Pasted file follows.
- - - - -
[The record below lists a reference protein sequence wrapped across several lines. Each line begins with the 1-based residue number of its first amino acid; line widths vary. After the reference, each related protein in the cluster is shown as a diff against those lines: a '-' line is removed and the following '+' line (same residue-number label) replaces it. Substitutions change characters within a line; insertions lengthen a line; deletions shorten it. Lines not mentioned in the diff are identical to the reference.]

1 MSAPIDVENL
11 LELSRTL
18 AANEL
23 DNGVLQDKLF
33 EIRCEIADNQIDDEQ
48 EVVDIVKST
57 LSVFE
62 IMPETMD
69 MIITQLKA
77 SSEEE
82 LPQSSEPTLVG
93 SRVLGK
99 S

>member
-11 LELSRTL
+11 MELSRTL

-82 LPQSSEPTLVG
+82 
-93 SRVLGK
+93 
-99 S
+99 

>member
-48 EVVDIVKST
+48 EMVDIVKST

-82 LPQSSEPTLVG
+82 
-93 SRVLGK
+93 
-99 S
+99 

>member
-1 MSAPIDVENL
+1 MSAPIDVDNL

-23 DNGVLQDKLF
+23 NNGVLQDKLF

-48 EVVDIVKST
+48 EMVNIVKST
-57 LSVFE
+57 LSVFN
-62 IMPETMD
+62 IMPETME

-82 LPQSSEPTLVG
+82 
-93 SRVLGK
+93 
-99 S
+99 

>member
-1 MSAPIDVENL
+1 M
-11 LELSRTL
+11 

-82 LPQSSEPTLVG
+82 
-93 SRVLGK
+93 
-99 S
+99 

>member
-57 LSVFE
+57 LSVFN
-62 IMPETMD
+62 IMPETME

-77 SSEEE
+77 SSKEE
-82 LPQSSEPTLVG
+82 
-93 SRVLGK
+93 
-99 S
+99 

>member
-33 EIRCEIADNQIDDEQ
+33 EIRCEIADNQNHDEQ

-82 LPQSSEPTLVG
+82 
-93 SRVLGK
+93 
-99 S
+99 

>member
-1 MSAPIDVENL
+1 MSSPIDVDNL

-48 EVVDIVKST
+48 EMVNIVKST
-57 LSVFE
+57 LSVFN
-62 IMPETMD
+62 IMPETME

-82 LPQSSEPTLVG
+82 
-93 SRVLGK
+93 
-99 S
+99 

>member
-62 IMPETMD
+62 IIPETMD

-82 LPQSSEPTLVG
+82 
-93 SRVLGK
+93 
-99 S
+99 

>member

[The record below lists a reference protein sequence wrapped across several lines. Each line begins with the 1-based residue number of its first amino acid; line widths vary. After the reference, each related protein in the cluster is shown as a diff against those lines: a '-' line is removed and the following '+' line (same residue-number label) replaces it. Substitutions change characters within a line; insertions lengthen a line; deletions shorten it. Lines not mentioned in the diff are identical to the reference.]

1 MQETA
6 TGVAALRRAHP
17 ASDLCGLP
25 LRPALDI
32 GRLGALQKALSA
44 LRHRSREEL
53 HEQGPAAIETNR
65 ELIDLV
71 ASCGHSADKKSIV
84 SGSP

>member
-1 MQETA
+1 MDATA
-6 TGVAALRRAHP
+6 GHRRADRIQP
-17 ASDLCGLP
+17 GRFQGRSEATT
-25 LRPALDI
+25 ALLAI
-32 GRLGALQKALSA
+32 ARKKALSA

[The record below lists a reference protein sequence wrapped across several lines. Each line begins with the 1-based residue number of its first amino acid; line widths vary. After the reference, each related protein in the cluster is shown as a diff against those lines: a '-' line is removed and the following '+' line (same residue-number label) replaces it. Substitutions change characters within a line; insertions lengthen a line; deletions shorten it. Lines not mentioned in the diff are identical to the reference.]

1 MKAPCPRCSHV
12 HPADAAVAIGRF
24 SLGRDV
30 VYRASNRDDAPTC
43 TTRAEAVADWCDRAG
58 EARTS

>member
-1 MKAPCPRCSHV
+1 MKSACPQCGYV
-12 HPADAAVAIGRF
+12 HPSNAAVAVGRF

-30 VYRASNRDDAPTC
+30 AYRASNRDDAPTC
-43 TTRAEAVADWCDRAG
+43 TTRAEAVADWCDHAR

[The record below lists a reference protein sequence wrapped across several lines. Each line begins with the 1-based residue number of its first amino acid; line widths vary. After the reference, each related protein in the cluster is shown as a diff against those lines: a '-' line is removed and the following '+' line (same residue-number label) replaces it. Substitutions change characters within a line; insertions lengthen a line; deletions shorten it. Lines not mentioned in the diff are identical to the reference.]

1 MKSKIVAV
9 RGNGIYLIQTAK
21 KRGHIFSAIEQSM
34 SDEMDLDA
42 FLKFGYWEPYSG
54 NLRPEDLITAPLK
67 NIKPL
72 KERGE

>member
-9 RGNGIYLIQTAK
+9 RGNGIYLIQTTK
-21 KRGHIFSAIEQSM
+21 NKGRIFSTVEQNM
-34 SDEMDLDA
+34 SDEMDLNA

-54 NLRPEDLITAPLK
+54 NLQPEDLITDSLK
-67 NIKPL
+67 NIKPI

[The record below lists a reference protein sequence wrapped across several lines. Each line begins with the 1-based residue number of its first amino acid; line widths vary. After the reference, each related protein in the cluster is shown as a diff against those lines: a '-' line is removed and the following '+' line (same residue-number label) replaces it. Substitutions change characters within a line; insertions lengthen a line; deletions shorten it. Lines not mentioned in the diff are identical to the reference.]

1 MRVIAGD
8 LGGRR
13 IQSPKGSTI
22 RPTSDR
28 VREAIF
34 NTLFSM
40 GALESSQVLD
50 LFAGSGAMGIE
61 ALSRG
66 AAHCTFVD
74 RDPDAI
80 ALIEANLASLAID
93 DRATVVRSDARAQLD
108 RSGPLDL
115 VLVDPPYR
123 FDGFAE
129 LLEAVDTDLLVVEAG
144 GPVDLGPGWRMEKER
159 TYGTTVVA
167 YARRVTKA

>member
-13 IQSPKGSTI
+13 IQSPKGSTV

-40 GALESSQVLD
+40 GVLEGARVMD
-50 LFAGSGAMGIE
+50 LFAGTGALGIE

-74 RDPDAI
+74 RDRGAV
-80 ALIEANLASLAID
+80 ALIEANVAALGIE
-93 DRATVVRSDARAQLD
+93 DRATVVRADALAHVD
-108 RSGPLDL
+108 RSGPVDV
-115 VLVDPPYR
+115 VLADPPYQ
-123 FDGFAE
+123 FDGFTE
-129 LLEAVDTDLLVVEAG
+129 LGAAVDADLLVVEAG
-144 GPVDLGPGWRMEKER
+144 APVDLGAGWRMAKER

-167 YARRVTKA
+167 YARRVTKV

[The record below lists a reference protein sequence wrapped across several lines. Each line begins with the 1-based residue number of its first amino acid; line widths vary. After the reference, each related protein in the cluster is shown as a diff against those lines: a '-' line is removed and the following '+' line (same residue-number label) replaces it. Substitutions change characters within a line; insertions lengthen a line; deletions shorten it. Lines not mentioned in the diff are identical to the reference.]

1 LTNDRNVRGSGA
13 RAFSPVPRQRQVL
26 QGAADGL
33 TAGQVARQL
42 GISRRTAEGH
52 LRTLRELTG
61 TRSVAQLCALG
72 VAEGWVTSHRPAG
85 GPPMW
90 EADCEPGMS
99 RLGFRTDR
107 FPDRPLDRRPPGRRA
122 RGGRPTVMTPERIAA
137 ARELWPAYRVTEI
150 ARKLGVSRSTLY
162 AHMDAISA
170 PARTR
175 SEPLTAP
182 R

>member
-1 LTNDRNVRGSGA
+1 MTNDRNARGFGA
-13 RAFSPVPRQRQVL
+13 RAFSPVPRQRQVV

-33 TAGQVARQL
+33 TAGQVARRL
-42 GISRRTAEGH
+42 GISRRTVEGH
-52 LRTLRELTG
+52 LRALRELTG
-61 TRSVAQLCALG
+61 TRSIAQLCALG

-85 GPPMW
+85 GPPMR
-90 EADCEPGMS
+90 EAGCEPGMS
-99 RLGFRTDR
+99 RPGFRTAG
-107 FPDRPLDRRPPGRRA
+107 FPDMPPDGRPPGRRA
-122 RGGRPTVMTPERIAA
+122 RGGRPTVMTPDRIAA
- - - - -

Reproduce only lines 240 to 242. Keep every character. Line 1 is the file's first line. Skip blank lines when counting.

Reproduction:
+42 GISRRTVEGH
-52 LRTLRELTG
+52 LRALRELTG